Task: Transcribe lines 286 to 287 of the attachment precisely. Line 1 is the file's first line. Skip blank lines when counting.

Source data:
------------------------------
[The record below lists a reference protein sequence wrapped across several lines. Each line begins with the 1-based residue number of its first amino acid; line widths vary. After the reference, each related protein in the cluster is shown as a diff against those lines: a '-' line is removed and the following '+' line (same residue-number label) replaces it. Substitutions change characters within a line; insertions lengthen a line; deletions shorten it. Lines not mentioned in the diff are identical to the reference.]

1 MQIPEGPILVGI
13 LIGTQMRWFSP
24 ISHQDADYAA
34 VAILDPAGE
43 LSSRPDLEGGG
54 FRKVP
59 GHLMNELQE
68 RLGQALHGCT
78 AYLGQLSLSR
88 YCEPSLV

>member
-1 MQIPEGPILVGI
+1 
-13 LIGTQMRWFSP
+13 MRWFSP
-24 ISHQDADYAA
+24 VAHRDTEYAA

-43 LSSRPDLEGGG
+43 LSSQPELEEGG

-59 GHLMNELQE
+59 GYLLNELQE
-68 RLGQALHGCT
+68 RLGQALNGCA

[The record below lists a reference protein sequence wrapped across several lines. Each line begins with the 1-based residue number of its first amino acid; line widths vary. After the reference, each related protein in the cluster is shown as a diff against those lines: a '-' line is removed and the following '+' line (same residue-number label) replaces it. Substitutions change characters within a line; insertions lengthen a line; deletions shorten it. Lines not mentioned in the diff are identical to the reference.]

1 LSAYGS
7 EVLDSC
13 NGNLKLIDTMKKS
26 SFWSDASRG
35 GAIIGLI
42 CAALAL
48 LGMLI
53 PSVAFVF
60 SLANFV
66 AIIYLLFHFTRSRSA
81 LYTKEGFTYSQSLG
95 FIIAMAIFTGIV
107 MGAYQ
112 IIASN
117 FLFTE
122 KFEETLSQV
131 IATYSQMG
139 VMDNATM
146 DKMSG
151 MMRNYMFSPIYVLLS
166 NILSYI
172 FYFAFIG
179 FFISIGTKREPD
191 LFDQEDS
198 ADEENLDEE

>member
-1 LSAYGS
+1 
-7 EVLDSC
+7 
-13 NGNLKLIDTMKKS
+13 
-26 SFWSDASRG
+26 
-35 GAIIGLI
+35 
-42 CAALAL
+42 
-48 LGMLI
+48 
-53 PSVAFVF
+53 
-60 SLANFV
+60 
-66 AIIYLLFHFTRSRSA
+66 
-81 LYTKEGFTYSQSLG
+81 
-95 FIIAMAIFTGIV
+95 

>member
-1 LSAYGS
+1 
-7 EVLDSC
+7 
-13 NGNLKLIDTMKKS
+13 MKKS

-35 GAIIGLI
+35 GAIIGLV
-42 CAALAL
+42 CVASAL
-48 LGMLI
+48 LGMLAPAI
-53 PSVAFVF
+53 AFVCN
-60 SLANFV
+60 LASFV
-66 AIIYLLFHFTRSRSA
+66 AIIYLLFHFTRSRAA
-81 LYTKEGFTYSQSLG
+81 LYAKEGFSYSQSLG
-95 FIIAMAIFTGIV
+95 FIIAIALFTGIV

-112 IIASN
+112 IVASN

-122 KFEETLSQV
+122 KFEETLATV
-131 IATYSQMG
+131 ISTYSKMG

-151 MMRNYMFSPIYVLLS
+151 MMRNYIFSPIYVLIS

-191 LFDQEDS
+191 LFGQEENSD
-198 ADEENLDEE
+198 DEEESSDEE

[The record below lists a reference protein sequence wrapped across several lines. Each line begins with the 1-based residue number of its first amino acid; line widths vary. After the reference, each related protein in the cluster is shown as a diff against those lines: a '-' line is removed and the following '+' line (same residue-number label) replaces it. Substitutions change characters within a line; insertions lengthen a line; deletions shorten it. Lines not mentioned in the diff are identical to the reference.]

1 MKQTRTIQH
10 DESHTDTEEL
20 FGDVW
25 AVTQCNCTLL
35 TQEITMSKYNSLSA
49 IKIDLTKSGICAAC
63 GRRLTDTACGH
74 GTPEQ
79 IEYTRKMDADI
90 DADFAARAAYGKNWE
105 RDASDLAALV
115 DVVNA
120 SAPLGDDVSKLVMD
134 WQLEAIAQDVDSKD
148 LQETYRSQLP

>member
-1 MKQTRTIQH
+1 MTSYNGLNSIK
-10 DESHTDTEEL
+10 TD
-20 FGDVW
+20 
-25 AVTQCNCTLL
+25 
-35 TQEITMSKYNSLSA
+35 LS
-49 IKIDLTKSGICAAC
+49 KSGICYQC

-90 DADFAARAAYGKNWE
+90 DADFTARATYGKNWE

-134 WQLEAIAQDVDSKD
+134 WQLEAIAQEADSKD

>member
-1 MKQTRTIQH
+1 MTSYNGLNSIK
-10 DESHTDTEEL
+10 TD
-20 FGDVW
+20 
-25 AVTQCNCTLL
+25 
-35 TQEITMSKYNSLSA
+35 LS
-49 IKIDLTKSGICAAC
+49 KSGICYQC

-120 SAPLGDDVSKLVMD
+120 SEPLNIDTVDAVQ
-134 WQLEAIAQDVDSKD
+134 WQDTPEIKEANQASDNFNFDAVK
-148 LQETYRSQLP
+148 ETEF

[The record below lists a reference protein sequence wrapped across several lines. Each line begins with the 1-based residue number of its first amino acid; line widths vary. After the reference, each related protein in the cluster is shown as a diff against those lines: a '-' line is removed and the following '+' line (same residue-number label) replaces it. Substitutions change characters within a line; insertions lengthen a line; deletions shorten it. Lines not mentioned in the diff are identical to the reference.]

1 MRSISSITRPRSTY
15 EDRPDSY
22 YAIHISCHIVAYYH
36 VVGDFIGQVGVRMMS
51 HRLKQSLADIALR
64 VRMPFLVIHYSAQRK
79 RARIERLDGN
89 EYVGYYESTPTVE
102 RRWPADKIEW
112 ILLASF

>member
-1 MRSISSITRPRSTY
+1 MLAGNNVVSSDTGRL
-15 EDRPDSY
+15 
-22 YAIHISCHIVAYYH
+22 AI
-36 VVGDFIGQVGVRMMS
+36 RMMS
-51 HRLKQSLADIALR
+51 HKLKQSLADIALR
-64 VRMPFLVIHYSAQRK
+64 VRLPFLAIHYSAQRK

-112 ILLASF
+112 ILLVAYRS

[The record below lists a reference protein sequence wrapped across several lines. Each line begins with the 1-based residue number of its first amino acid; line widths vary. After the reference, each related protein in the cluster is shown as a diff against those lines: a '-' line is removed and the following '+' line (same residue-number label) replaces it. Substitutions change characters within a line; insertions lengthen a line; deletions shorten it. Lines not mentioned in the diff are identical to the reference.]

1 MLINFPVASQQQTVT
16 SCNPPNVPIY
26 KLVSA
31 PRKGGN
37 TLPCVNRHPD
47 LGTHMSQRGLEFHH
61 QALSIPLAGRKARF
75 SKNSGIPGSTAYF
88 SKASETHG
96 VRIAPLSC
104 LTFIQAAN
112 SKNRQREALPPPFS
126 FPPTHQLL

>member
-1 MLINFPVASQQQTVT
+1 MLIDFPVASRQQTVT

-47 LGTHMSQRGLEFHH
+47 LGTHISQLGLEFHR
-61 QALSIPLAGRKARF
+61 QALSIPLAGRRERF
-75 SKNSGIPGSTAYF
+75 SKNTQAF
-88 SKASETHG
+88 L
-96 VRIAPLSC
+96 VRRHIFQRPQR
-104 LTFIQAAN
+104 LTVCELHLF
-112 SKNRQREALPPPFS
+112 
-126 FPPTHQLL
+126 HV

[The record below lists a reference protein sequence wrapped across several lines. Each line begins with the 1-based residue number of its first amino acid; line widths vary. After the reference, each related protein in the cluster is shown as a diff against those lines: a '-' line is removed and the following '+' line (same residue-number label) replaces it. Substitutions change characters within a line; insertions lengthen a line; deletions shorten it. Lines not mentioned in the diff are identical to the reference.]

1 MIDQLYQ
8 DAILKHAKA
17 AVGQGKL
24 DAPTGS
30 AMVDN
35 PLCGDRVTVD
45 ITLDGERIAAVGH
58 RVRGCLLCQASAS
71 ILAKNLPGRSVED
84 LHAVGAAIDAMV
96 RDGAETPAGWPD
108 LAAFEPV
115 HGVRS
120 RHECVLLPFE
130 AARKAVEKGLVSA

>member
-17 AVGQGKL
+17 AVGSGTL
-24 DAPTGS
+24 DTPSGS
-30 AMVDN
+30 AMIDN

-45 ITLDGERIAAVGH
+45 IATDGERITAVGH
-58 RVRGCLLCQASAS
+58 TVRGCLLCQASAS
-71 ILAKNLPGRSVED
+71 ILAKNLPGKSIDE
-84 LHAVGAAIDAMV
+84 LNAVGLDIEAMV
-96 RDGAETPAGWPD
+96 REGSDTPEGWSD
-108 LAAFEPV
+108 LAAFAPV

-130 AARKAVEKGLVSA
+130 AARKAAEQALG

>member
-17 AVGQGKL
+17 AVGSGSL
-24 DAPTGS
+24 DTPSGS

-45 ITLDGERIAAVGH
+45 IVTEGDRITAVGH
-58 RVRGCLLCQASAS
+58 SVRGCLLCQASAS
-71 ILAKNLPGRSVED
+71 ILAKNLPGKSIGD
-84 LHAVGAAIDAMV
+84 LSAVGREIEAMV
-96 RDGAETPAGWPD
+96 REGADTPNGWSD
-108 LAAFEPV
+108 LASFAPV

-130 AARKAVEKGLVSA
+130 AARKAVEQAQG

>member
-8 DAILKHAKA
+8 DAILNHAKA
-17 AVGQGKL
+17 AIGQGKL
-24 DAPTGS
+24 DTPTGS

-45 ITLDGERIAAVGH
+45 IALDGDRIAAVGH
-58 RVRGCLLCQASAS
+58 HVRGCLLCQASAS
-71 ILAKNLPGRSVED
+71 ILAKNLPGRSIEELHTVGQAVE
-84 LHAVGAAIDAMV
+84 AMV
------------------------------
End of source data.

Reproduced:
+45 IALDGDRIAAVGH
-58 RVRGCLLCQASAS